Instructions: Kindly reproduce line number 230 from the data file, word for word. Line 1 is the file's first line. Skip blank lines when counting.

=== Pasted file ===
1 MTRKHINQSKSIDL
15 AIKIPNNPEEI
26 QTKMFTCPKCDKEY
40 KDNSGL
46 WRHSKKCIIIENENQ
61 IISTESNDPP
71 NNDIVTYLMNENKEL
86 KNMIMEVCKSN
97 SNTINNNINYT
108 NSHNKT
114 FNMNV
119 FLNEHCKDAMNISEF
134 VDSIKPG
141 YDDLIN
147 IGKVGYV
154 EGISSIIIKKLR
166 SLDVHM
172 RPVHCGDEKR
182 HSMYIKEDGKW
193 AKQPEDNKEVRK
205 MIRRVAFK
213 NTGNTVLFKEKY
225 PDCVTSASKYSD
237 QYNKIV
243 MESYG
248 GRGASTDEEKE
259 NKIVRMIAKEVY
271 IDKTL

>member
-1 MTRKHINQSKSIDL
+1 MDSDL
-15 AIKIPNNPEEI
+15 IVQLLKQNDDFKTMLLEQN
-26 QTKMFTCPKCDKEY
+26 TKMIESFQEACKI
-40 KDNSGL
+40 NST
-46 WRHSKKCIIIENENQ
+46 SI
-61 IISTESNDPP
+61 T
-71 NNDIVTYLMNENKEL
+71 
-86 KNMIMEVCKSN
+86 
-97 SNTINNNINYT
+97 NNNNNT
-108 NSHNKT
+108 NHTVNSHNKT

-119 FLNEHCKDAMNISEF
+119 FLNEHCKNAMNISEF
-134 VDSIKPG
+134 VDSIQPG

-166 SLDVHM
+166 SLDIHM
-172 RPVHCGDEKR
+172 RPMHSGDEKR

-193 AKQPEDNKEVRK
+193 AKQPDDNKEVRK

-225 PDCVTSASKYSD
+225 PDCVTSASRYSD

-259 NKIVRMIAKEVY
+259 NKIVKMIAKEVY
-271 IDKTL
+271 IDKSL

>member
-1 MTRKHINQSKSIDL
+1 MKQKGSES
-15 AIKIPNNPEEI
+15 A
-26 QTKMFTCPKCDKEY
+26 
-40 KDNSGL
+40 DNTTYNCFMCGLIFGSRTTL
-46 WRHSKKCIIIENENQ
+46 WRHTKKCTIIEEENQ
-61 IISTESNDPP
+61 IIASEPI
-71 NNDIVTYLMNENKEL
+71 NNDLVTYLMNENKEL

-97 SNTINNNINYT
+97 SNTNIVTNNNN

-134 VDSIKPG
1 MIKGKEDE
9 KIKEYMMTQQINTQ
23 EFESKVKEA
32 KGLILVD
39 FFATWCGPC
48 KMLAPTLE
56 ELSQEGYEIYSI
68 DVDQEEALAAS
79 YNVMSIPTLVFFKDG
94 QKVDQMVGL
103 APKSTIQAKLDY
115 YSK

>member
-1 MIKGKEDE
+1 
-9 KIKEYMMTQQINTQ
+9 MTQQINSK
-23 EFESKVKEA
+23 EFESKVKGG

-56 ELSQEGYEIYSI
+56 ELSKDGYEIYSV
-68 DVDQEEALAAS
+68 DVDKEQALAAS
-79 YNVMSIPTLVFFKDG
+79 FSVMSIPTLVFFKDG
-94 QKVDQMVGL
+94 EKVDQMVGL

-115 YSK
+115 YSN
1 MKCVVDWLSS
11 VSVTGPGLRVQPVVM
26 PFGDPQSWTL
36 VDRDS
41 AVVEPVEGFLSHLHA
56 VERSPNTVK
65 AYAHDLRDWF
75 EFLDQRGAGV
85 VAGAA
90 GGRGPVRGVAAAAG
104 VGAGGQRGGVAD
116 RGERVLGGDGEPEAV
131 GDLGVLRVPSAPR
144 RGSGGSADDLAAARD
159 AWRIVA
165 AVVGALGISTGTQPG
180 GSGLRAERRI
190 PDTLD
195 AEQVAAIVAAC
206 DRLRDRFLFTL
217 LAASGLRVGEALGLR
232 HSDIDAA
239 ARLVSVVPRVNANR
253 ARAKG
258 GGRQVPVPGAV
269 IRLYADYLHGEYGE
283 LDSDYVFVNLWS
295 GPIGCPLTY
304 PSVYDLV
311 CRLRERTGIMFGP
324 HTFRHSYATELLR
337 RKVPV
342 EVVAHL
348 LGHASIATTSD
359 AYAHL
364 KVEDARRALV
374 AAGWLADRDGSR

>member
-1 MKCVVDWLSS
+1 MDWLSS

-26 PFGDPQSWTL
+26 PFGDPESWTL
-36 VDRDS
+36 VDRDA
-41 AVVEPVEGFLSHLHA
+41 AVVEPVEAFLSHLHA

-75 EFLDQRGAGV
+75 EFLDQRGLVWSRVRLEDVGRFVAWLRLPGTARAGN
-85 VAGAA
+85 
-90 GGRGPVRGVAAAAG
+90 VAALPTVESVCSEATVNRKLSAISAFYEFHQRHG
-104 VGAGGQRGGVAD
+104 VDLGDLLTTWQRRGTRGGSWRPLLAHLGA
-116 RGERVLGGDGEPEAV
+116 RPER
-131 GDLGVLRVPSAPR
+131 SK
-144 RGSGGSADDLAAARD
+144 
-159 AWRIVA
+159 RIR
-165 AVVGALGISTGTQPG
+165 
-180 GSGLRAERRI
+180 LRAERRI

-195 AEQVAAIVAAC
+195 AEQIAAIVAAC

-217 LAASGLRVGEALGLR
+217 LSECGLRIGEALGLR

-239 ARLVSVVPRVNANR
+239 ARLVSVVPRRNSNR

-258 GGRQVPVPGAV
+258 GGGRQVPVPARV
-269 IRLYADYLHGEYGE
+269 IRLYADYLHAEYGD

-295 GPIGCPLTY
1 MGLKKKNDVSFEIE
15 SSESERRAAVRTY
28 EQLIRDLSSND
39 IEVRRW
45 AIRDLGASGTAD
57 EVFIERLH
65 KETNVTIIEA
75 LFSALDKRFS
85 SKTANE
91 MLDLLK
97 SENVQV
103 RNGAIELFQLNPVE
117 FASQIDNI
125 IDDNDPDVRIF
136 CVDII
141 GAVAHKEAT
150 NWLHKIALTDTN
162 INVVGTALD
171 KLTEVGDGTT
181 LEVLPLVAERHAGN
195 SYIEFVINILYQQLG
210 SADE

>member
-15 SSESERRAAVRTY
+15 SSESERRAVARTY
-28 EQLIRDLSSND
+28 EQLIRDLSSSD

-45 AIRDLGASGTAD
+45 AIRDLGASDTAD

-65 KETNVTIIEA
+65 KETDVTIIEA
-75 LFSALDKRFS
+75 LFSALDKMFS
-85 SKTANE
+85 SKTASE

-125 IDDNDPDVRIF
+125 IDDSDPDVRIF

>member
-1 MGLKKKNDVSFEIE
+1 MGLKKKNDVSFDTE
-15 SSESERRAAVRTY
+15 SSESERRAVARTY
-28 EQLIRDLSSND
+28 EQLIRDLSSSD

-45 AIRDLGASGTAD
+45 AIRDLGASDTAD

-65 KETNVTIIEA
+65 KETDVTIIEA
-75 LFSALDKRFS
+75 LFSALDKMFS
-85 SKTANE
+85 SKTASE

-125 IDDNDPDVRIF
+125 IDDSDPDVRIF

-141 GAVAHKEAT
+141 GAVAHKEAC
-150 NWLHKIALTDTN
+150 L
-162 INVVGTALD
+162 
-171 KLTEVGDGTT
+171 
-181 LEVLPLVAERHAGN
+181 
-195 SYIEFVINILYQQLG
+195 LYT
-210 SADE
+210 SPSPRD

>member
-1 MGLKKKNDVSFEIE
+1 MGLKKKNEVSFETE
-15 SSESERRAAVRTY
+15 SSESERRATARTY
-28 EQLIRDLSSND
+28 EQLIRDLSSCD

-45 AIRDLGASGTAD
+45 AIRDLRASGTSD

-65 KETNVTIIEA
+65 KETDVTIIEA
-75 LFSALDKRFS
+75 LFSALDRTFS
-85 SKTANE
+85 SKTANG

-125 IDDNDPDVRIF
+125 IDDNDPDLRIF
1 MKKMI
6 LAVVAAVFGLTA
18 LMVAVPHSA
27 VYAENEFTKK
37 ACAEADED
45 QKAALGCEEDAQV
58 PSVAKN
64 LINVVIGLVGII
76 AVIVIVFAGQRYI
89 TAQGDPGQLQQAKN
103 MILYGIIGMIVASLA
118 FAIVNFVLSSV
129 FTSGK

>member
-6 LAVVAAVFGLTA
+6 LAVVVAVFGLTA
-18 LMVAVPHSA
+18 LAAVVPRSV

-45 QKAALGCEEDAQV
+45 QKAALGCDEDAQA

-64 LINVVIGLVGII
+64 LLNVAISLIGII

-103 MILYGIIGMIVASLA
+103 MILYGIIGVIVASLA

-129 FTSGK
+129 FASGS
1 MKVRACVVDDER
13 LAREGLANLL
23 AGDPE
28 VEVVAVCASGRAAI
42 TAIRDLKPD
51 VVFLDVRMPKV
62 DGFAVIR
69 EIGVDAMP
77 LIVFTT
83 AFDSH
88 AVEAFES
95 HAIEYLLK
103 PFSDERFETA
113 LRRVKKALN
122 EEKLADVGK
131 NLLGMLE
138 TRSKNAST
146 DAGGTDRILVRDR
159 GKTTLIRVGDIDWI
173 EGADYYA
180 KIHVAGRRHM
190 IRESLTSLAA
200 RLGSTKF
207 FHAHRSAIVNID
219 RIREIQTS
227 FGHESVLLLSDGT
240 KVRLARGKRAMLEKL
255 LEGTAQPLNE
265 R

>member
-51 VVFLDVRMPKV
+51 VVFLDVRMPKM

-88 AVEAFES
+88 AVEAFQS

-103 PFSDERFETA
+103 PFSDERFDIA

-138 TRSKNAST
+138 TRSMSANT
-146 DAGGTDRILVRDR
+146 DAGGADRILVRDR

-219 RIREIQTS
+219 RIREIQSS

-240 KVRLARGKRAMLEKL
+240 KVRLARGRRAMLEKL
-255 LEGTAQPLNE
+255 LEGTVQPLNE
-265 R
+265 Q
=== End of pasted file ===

-15 SSESERRAAVRTY